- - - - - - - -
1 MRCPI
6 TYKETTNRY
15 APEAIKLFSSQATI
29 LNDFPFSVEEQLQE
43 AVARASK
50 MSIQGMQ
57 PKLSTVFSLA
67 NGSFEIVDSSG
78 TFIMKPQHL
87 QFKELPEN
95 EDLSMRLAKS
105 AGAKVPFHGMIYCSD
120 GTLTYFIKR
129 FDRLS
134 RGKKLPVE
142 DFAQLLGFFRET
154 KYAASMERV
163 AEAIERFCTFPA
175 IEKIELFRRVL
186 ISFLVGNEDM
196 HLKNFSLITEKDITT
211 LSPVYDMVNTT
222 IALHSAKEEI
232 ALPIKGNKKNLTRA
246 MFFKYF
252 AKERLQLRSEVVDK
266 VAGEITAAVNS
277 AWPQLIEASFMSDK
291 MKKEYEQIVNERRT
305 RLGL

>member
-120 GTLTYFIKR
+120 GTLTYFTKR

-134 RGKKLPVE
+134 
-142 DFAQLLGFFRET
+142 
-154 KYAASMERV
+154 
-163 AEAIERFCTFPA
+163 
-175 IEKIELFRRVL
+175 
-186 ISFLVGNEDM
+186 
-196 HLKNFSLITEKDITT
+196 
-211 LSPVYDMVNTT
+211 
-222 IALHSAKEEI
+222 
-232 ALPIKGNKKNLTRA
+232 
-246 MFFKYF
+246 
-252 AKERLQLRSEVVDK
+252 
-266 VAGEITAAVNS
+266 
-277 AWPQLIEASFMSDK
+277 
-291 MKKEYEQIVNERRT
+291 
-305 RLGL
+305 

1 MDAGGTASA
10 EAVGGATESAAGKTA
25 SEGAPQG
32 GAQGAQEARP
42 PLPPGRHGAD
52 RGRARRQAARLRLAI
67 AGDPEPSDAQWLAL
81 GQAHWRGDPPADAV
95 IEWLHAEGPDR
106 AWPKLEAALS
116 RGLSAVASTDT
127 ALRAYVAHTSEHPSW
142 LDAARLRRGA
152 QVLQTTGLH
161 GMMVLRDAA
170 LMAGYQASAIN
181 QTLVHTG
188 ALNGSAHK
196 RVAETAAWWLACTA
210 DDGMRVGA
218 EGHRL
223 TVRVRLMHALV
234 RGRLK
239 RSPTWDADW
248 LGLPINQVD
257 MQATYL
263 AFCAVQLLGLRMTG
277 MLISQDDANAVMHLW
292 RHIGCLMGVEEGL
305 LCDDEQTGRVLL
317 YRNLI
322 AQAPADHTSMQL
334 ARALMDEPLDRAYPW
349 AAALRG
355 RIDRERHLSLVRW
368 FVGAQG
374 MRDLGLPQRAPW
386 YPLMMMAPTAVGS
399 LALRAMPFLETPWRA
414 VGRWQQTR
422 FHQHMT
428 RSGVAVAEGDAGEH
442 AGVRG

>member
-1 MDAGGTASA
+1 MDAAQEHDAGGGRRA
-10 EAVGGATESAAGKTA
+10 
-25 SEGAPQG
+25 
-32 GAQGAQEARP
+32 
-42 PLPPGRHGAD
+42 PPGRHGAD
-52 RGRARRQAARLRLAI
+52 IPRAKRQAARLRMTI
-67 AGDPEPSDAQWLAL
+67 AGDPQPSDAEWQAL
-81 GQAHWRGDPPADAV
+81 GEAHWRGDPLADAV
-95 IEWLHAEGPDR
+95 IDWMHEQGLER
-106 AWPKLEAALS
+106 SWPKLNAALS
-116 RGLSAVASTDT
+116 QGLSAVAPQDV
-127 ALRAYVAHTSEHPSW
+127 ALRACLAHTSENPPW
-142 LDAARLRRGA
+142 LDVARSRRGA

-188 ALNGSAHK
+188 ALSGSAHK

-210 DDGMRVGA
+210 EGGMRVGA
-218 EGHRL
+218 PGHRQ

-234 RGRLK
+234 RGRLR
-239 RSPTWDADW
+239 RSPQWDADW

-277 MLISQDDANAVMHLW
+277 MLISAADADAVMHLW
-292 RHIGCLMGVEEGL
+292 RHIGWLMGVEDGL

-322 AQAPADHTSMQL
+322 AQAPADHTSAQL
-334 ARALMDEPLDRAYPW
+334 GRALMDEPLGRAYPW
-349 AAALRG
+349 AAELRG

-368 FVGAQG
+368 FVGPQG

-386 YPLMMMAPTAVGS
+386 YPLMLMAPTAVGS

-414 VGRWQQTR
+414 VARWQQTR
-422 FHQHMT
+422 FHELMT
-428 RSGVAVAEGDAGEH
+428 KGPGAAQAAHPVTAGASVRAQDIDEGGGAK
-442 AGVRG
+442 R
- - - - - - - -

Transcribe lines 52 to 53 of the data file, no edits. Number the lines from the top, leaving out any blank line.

-232 ALPIKGNKKNLTRA
+232 